What is Pragmatics?

Pragmatics is a specialized branch of study in the fields of linguistics (the study of languages) and philosophy of language that focuses on understanding the interaction between natural language and its users. It has a number of distinguishing characteristics that set it apart from linguistic semantics, syntax and semiotics. In general, pragmatics focuses on conversational implicatures–that which is implied by the way an utterance is said rather than explicitly stated.

Often, the word pragmatic is used to describe a person who has a matter-of-fact approach and is focused on getting results rather than ideals. The word is also sometimes used to describe someone who is willing to sacrifice their own principles for the good of an organization or cause.

The concept of pragmatics has a long history in the philosophical literature. It has been studied from a variety of angles, including its interaction with grammar, meaning and truth, and communication. The emergence of pragmatics as an independent field of study has led to a wide range of theories. One of the most important distinctions is between what is referred to as far-side and near-side pragmatics. This refers to the fact that different pragmatic concepts have varying degrees of impact on how an utterance is interpreted.

There are various schools of pragmatics, with some philosophers embracing Grice’s idea of communicative intention as the basis for their theory, and others focusing more on the lexical and grammatical details involved in interpreting an utterance. Most contemporary pragmatics, however, falls into a category called Relevance Theory, which combines elements of both far-side and near-side pragmatics.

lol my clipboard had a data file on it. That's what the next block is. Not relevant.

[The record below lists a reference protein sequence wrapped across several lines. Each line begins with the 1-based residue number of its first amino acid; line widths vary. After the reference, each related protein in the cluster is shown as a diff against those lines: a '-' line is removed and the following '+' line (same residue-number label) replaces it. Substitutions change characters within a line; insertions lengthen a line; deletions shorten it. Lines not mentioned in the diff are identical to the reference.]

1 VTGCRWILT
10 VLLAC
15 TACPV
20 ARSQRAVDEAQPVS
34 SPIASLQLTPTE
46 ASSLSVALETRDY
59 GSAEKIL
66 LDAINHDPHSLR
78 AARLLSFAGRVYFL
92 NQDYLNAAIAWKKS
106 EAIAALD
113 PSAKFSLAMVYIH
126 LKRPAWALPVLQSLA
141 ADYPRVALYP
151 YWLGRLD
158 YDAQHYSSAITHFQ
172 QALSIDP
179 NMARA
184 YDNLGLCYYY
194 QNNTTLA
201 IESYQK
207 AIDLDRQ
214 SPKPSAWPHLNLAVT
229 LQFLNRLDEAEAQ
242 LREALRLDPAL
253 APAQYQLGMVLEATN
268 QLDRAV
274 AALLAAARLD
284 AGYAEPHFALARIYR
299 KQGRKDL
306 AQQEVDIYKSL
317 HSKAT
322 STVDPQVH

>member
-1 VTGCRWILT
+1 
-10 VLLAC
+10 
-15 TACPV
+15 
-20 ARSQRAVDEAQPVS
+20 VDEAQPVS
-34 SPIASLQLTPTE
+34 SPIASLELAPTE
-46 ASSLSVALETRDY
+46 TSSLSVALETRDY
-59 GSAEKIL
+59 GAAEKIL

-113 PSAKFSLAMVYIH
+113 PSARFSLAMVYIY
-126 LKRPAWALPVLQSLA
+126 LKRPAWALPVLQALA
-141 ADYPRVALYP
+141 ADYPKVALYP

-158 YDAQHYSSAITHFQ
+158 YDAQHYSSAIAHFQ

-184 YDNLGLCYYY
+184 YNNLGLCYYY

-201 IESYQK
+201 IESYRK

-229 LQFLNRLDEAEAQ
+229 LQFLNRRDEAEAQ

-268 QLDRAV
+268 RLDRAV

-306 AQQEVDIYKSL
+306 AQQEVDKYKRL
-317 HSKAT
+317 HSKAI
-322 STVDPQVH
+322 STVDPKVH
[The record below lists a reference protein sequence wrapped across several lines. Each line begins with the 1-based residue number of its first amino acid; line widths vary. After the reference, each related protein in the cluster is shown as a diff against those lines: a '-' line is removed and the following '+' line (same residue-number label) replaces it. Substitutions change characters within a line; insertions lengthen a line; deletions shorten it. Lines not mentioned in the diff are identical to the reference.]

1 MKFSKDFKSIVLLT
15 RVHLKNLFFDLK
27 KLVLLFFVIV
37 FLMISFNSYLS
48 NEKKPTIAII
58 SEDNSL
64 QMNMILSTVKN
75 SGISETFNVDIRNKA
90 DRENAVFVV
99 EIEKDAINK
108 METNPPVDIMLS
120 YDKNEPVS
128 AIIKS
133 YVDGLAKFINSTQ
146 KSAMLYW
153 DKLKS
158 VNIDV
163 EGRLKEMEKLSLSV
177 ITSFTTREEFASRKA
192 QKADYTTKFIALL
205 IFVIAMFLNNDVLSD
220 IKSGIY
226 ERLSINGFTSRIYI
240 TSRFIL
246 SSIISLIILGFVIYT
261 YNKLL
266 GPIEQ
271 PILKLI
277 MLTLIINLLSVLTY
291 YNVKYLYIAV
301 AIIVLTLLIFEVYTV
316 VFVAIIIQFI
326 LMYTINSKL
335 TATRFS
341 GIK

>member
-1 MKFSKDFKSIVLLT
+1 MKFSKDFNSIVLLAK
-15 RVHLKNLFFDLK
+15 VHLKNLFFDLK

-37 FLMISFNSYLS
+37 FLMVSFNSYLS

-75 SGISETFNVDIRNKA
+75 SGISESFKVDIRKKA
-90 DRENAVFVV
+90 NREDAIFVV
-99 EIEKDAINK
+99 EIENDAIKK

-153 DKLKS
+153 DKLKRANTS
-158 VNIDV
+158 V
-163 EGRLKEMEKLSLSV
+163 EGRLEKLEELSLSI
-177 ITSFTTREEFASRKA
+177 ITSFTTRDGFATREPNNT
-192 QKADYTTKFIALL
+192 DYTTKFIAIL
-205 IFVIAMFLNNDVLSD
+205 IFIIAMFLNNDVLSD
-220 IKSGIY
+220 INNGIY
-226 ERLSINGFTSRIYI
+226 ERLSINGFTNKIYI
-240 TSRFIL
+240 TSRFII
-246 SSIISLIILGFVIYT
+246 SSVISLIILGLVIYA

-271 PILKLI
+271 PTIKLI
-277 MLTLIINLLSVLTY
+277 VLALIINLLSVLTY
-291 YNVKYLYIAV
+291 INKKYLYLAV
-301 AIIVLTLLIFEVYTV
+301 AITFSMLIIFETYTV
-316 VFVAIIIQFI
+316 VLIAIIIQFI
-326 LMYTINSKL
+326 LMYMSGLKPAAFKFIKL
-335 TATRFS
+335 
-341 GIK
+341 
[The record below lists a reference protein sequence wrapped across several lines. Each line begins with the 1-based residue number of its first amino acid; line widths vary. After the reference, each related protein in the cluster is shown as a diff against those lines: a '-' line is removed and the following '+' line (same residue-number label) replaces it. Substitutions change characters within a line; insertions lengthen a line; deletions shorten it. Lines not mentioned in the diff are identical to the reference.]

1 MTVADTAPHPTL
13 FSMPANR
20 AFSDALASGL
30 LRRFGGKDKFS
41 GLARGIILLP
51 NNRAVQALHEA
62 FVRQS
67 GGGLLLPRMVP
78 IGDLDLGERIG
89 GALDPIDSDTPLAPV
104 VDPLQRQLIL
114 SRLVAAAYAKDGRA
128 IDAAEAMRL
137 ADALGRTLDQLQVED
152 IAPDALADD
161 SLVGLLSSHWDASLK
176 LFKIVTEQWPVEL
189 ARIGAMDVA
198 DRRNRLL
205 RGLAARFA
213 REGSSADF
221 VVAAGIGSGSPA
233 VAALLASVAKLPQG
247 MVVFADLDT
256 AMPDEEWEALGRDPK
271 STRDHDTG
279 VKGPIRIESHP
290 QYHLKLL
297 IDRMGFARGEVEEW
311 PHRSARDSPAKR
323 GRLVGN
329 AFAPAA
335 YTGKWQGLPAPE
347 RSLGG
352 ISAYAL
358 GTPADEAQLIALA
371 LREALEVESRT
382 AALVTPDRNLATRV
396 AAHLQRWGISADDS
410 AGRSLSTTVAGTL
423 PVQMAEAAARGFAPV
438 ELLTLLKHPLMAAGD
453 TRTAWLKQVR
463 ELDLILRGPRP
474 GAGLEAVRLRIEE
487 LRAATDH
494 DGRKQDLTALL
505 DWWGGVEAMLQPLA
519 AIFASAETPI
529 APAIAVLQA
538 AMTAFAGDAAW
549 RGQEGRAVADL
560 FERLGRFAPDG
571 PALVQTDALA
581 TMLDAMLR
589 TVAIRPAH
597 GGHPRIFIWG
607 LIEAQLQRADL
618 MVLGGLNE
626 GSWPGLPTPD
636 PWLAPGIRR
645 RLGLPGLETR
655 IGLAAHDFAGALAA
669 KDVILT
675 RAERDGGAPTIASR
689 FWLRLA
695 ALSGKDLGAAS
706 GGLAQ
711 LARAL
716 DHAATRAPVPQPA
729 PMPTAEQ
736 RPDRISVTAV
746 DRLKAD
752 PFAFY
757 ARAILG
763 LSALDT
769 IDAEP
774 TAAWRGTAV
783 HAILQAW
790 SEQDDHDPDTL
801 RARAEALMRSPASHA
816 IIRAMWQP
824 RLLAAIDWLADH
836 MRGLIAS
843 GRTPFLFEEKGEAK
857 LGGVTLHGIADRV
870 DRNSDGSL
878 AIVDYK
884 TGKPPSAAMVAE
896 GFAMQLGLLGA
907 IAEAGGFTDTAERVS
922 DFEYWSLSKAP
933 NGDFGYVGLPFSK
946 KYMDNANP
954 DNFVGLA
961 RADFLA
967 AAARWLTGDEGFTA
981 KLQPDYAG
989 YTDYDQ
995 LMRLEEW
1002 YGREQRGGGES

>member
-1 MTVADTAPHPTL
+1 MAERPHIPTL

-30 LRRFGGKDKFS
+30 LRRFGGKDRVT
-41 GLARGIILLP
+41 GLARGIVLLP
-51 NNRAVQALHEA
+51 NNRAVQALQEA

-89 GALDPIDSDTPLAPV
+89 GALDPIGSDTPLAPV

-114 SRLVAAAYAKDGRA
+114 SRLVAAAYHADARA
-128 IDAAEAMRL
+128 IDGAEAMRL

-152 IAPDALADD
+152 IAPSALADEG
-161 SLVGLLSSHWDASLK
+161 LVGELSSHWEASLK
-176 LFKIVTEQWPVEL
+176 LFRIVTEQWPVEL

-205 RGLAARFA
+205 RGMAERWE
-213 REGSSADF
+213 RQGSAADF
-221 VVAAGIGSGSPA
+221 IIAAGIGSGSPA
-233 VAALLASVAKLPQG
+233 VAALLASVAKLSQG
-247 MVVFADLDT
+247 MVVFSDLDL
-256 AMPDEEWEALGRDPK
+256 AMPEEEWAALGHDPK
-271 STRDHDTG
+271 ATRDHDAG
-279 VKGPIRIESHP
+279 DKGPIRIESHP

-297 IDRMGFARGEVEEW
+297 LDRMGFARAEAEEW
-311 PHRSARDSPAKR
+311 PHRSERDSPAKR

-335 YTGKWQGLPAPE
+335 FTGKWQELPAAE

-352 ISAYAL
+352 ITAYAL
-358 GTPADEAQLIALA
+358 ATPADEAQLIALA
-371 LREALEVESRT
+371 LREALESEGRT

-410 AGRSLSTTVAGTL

For example, the implication that an utterance is a conventional implicature is part of the far side of pragmatics, but the context in which it is heard determines whether or not the implication is conventional. The meaning of the utterance is therefore determined by both the context in which it is spoken and the conventions that govern its meaning.

In some cases, this can blur the line between the far side and the near side of pragmatics. For example, if you see the phrase “Luggage must be carried on the escalator” on an airport sign, it is obvious that the implication is conventional. However, if you were not familiar with the conventions that govern the sign’s meaning, you might misinterpret it as a command to everyone in the airport to rush over to the escalator and carry their luggage on it. This would be a violation of the conventions of the sign, and it would be considered to be near-side pragmatics rather than far-side pragmatics.

The distinction between near-side and far-side pragmatics is a crucial one, since different theorists have emphasized the role of the far-side versus the near-side in the process of determining meaning. Some theorists, such as Recanati and Bach, consider themselves to be minimalists in this respect–they do not deny that contextual facts and pragmatic reasoning are needed for the determination of an utterance’s meaning, but they assert that they do not have to invade the domain of autonomous semantics, which is usually conceived as the home of conventional sentence meaning. Other theorists, such as Speech Act Theory and the notion of illocutionary force, go even further in this direction by treating conventional sentence meaning as being a kind of implicature rather than an element of semantic content.